I’m rather disappointed that my Western classes never taught this.  No wonder my thumbs and wrists were aching after doing just one treatment.  Now I know better.  Thank you!!

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Shama
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September 18, 2014 - 5:22 pm
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Actually the eastern classes don’t always teach so much about ergonomics and proper use of body either. This is just something which I have made a priority in all my work and my teaching.

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Terrylynn
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September 21, 2014 - 8:10 pm
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Module #6

This is a very useful module for me.  Being a foot reflexologist, I come across clients with ankle problems all the time.  I related to the ‘popping, cracking’ sounds you spoke of.  I was only taught one set of techniques  (ankle rotations) at the Ontario College of Reflexology and did not realize there were so many better alternative that can (and should) be used!

I will have to keep practicing the contraction/traction, compression, expand techniques to get a flow and feel for it.  This will be very valuable and therapeutic to my clients with ‘noisy’ ankles :)

I loved the ‘shaking the foot’ and NOT the whole leg lesson! 

I especially appreciated how you demonstrated the moves all together.  I was hoping you would do this.  The visual of this really helped to see how it all flows nicely.

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Shama
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September 22, 2014 - 7:52 pm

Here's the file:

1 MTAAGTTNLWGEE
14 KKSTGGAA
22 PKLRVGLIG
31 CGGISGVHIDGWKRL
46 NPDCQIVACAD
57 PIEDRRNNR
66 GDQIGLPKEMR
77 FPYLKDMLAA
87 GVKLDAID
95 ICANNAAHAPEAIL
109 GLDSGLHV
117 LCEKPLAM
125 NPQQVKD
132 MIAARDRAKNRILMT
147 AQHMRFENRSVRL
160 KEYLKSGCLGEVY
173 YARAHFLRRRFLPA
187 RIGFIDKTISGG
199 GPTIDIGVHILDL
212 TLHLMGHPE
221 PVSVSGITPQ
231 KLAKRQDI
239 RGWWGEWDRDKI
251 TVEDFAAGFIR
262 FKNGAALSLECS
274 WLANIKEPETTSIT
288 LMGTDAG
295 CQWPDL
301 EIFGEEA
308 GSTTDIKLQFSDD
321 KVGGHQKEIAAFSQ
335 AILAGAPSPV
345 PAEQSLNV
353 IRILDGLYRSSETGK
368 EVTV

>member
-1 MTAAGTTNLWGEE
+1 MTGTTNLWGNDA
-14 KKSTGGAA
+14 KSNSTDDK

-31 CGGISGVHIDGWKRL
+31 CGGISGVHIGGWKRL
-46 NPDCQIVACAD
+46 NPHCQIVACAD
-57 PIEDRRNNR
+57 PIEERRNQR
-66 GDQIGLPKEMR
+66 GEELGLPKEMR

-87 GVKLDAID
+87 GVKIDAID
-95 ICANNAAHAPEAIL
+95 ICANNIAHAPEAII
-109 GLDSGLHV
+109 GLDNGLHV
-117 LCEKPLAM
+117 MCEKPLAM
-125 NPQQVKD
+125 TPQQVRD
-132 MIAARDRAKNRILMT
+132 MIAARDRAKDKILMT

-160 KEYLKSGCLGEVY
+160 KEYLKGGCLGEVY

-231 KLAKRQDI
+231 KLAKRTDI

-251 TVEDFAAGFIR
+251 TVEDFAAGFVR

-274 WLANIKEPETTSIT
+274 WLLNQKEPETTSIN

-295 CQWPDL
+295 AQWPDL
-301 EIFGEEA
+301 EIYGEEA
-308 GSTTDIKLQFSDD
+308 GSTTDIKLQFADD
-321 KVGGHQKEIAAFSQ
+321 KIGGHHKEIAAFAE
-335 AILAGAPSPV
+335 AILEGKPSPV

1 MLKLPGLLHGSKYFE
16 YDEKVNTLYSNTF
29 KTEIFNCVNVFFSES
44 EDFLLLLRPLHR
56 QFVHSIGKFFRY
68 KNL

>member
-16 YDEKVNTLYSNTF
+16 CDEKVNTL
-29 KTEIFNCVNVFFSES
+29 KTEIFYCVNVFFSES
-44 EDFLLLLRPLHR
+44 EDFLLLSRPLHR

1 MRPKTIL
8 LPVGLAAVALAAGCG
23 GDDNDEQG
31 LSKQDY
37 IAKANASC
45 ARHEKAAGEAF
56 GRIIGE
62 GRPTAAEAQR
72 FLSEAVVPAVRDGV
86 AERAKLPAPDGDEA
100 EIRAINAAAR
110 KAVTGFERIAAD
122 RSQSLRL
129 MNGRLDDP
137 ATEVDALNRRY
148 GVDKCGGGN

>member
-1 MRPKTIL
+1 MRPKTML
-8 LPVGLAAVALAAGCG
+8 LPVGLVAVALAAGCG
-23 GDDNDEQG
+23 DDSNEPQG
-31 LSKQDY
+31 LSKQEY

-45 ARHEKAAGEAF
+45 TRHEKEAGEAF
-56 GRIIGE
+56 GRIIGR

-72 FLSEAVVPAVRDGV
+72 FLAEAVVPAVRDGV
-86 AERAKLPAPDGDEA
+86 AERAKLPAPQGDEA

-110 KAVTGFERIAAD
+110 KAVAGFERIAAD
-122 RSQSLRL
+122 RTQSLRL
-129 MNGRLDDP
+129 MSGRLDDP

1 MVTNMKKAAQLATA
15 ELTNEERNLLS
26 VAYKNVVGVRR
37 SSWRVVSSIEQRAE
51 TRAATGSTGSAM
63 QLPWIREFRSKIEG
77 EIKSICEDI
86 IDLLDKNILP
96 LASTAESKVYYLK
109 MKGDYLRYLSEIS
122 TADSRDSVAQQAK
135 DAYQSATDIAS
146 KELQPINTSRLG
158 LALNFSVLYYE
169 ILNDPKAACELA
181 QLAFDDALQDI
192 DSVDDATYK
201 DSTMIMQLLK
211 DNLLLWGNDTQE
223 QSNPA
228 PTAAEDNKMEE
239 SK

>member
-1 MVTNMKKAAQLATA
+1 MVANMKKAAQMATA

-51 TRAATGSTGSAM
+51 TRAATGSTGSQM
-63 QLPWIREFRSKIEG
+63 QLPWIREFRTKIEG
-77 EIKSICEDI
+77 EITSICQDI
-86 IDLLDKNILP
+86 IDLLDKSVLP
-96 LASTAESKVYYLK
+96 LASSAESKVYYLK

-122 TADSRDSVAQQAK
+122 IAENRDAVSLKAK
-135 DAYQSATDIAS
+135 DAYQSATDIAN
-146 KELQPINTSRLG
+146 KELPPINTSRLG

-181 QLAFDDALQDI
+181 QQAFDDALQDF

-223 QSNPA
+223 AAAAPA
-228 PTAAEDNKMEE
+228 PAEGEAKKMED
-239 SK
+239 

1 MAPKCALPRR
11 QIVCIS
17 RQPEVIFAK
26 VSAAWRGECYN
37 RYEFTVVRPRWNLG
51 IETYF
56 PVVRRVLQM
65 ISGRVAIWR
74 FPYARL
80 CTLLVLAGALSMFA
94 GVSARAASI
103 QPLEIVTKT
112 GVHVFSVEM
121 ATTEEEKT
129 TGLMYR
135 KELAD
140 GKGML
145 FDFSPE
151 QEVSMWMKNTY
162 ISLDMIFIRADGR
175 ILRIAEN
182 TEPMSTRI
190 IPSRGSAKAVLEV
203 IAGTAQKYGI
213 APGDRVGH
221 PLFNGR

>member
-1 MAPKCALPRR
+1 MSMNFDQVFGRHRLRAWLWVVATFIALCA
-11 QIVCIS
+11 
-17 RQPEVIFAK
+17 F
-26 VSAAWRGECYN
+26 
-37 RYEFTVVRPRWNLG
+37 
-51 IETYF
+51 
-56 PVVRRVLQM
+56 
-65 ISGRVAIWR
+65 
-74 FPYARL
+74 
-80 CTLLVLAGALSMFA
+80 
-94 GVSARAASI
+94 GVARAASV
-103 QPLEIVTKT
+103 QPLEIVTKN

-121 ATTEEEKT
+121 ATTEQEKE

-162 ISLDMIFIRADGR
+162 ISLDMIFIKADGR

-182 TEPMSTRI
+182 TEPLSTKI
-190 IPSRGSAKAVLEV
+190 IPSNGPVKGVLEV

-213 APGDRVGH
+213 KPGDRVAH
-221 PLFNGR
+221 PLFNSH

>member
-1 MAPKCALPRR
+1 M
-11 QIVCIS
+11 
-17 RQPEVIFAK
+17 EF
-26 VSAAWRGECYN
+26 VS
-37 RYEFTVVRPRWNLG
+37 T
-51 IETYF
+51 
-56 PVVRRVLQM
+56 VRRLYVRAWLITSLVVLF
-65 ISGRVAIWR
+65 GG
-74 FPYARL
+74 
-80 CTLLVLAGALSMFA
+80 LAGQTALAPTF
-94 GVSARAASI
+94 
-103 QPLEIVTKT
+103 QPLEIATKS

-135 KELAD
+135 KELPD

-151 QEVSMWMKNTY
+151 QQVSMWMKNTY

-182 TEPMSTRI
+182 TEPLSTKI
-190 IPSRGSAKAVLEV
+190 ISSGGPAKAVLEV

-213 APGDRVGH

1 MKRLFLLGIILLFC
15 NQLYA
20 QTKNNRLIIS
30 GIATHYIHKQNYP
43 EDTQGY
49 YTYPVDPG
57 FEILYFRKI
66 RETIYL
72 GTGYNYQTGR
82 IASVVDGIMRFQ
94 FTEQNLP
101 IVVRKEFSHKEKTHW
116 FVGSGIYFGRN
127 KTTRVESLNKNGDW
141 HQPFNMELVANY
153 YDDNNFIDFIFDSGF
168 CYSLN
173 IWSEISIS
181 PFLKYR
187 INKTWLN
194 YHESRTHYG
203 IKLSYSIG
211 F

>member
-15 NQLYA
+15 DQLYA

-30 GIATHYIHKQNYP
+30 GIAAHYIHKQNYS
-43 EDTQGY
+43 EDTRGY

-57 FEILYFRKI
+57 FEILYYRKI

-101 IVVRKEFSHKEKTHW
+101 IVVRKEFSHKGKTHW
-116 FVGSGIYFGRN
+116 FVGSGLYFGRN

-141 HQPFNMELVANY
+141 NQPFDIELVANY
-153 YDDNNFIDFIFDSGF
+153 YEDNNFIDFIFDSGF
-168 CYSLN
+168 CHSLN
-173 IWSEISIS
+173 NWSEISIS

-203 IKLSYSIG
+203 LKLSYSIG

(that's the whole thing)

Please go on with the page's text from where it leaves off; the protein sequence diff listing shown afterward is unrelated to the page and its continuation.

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Advanced Thai Foot Massage, as taught in this course, is a very comprehensive therapy system. It is versatile, therapist-friendly, enjoyable for the client and has great therapeutic value. That’s why I get a Thai Foot Massage session regularly like clock work! Smile

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Terrylynn
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September 24, 2014 - 3:49 am
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Module #7

I’m pleased to know that you have foot reflexology treatments like ‘clockwork’ :)   It is so beneficial to body, mind and soles ;)

I am really enjoying and learning so much from your course.  Your videos and explanations are excellent!

I can now cover most reflexology zones using supported knuckle(s) and fists.  This is easier, especially on specific acupressure points instead of constant pressured thumb-walking work.  My favourite word now is ‘ergonomics’. Laugh

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Shama
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September 24, 2014 - 12:17 pm
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Thanks for the kudos, Terrylynn. You are right, both Thai Foot Massage and Thai Massage can be a career saver since they are just more easy on your body than western equivalents.

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Terrylynn
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September 25, 2014 - 7:50 am
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Module #8